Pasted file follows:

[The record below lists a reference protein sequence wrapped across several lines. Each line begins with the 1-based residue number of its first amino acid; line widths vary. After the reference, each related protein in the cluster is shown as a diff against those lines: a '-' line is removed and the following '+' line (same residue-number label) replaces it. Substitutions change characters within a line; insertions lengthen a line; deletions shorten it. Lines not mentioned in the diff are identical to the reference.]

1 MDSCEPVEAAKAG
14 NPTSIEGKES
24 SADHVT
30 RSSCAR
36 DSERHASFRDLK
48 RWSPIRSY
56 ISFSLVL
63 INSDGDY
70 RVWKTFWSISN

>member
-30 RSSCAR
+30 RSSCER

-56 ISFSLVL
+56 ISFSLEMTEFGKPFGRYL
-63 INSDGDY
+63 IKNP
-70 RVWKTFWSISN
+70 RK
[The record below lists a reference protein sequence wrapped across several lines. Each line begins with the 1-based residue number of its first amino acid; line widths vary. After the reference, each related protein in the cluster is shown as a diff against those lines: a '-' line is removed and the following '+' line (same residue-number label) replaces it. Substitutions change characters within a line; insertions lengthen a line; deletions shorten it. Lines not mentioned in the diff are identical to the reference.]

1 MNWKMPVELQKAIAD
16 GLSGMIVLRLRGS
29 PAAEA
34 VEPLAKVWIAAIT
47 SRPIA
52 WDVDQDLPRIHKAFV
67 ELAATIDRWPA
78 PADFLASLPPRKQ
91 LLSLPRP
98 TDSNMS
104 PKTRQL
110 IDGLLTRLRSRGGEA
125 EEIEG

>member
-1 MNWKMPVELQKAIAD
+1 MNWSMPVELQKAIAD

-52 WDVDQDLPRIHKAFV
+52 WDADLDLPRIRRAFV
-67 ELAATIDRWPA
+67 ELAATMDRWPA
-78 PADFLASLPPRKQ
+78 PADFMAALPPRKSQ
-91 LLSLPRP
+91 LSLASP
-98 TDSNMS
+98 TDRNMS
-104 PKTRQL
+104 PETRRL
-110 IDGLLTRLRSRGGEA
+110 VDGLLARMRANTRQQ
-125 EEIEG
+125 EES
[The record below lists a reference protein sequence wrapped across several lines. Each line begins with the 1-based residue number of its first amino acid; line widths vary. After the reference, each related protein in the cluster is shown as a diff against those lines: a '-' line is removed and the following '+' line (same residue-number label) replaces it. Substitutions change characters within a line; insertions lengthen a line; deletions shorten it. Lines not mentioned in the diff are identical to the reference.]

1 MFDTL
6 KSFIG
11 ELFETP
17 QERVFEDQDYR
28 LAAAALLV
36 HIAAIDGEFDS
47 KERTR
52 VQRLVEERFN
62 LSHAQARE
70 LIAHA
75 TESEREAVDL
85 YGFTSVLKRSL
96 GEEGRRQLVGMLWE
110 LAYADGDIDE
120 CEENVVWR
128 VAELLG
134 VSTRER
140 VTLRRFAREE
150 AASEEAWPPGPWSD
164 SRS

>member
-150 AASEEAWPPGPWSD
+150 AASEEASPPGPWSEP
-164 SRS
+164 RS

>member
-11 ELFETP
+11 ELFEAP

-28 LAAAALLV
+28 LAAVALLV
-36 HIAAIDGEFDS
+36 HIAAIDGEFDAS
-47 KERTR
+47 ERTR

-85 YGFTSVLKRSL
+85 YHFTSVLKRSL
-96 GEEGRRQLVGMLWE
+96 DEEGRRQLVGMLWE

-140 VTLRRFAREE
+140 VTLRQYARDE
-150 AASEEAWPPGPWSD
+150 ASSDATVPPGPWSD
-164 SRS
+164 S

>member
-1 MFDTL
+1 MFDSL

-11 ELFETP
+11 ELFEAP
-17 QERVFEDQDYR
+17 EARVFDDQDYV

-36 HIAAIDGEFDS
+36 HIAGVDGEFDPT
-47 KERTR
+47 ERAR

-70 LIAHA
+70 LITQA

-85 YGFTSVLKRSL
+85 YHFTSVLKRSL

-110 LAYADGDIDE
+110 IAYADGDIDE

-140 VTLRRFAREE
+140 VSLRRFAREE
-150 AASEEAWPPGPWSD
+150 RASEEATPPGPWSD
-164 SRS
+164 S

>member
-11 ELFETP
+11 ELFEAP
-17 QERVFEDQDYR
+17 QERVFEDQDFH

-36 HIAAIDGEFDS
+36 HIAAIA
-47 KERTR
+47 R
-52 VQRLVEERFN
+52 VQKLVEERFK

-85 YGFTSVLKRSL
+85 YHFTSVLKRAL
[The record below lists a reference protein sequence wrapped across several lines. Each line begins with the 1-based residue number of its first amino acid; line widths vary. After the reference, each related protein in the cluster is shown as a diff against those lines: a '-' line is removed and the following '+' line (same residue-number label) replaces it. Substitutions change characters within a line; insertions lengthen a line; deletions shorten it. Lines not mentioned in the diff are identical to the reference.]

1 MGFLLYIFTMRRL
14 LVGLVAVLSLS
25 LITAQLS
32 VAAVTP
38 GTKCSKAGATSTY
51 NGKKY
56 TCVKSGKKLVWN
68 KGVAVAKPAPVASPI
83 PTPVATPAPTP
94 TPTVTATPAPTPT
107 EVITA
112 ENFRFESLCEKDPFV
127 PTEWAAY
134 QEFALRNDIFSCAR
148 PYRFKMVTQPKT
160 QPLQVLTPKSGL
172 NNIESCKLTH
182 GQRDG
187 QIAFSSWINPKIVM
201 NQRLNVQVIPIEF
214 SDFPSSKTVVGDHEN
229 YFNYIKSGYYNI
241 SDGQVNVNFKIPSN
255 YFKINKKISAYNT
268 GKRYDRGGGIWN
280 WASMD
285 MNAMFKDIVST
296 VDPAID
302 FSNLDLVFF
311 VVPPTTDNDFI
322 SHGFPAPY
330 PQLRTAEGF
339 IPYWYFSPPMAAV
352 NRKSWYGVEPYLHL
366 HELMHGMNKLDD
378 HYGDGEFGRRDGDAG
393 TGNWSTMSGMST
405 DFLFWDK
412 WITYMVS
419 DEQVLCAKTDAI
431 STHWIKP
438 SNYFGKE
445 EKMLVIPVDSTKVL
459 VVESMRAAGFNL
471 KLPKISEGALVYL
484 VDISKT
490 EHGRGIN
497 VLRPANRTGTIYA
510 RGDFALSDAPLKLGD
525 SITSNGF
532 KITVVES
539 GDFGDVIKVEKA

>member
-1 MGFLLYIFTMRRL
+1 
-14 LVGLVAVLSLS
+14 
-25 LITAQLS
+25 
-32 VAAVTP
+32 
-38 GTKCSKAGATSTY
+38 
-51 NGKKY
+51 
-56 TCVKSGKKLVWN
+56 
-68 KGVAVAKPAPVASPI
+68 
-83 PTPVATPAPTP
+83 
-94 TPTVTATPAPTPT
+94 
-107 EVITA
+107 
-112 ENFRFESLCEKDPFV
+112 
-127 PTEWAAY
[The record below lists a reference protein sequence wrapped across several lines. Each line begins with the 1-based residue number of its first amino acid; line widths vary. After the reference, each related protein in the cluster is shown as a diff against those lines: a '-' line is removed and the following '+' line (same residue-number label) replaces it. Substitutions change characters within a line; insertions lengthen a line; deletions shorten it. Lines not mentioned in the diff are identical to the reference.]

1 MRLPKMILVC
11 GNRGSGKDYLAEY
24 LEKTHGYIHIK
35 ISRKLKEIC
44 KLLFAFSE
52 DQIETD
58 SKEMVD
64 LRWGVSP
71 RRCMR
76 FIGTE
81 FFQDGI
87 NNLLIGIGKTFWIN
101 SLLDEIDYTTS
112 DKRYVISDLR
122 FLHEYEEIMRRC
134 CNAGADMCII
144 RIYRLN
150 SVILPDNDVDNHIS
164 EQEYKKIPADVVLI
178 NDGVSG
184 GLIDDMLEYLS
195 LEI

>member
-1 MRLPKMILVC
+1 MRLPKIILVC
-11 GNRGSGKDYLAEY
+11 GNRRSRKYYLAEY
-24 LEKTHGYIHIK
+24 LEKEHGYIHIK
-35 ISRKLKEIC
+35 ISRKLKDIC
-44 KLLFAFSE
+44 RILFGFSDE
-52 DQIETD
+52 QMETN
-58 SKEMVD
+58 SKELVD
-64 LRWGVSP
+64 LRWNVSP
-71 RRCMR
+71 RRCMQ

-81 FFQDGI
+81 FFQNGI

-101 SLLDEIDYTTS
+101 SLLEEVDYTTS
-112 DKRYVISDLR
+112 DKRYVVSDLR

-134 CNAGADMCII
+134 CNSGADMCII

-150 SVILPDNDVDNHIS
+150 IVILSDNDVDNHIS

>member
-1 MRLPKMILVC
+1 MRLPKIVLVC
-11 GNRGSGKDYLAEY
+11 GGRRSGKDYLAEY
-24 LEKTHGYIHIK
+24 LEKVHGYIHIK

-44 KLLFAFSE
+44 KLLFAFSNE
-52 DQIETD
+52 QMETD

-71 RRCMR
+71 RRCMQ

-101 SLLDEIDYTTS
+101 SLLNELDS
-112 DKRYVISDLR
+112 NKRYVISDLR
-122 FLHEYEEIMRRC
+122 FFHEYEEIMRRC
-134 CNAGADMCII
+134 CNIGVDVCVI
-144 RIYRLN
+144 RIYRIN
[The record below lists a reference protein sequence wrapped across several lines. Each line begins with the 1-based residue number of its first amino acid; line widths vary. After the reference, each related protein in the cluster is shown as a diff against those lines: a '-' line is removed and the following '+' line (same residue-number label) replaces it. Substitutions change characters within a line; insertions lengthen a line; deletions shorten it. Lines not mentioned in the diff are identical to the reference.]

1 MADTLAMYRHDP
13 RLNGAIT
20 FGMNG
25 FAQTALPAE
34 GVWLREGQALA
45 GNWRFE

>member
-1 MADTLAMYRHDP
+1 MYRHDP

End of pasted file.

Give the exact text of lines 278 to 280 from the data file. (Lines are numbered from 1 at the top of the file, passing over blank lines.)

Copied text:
-101 SLLDEIDYTTS
+101 SLLNELDS
-112 DKRYVISDLR